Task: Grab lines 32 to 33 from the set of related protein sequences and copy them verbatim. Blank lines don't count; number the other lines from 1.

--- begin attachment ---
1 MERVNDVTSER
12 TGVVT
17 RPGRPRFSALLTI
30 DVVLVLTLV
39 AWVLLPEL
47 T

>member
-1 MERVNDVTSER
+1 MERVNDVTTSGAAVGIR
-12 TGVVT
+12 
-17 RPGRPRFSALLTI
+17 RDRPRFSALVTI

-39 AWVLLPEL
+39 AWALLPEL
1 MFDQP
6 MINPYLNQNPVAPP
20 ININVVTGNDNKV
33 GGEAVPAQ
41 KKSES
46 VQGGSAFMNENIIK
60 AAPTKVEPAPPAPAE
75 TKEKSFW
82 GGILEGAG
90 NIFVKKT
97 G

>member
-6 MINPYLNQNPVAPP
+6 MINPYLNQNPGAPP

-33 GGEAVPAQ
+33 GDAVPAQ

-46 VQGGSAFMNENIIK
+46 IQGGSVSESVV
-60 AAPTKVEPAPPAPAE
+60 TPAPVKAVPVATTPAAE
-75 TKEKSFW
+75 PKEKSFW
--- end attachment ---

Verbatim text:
-46 VQGGSAFMNENIIK
+46 IQGGSVSESVV